The Individual Mandate: One Leg of the ACA’s “Three-Legged” Stool

The individual mandate has been a magnet for contentious debate since the ACA became law in 2010. The ACA was not the first time a mandate to purchase insurance has been floated in the U.S.–the Clinton Administration supported the concept in the Health Security Act of 1993which did not become law. Prior to the ACA, Massachusetts became the first state to require all individuals over 18 to have health insurance and helped enacted measures to help facilitate the expansion in coverage. And, as art imitates (or predicts) life, the West Wing featured the health care debate even before Senator Obama became candidate-Obama. [You can watch it on Netflix. Season 7, Episode 7, “The Debate.” The health care portion starts at 16:43].

Before we get into the details of what the mandate requires (and an update on its current status), let’s take a quick look at the arguments on either side of the issue.Supporters of the mandate have two primary justifications: (1) it will help the U.S.’s private-public hybrid insurance system work most effectively by spreading the cost out among as large a risk pool as possible; and (2) a moral imperative that healthcare is a right, and not a privilege afforded to those with means. On the other side of the issue, opponents of the mandate argue that it is a government infringement on personal freedom.

After surviving a constitutional challenge, the individual mandate was enforced as a tax penalty (the means of collecting the fine from those without insurance). Depending on circumstance, the ACA allows individuals to obtain coverage through a variety of means, including employers, government health programs (i.e. Medicaid, Medicare, Tricare), or the health insurance exchange. Subsidies are available to those who lack enough financial means to purchase coverage on the exchange.

However, conservatives have been hard at work trying to repeal the ACA since it became law in 2010. Until this past year, they had limited success aside from a very significant ruling by the U.S. Supreme Court in 2011 that allowed states to opt-in to, rather than require participation in, Medicaid expansion. [Medicaid expansion was meant to be the most significant way of expanding coverage by helping millions of previously uninsured individuals satisfy the requirements of the individual mandate.]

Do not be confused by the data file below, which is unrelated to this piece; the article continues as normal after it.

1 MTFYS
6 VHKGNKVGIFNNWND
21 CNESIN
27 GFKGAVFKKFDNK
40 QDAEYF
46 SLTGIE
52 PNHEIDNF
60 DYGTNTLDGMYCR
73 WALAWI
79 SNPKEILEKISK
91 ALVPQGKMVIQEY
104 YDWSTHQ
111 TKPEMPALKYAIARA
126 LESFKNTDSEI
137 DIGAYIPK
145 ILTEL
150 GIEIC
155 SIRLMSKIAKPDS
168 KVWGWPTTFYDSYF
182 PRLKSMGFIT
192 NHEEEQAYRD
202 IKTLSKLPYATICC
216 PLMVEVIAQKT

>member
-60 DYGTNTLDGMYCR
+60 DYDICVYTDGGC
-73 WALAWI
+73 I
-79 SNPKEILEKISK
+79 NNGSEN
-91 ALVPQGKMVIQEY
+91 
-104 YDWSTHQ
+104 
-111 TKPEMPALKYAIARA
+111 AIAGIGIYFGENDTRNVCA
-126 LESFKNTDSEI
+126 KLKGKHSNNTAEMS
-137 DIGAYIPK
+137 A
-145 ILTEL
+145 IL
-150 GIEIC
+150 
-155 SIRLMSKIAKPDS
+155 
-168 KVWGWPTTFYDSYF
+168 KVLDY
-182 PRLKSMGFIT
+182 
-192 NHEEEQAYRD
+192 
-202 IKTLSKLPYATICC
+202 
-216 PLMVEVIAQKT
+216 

At the end of 2017, the Republican-controlled Congress passed a tax bill that eliminates the fine for not purchasing health insurance beginning in 2019. [We don’t say this to be partisan, merely to illustrate that it passed with zero affirmative votes from Democrats in the House or Senate]. While the language of the bill does not repeal the legislative language or regulatory actions that implement the individual mandate, the elimination of the fine effectually repeals the mandate. There has been significant confusion about how the tax bill affects the individual mandate. A Kaiser Family Foundation poll reported that while 36 percent of the public are aware Congress passed a law repealing the individual mandate, nearly half (46 percent) responded, incorrectly, that the mandate has not been repealed.

Source: Kaiser Family Foundation

While there are sure to many unknown impacts of the individual mandate repeal, a known consequence will surely be an increase in the number of uninsured individuals. The ACA led to historic gains in insurance coverage due to the the Medicaid expansion and provision of subsidies for Marketplace plans. The number of uninsured nonelderly Americans (non-Medicare beneficiaries) has decreased from 44 million in 2013 (prior to the implementation of the individual mandate) to 28 million in 2016. The Congressional Budget Office estimates that the individual mandate repeal will result an increase of 4 million individuals in the uninsured nonelderly population in 2019 and 13 million more by 2027.

So, what’s next? There are some proposals floating around Congress to help uninsured individuals purchase coverage, but there is little confidence they will receive a vote. Stay tuned as we continue to follow the impact of the tax bill and the current political environment on health care.

One comment

  1. […] Medicaid]; and (2) the individual mandate is constitutional and still the law of the land [the Tax Cuts and Jobs Act repeals the financial penalty for not having insurance, but does not repeal the language of the […]


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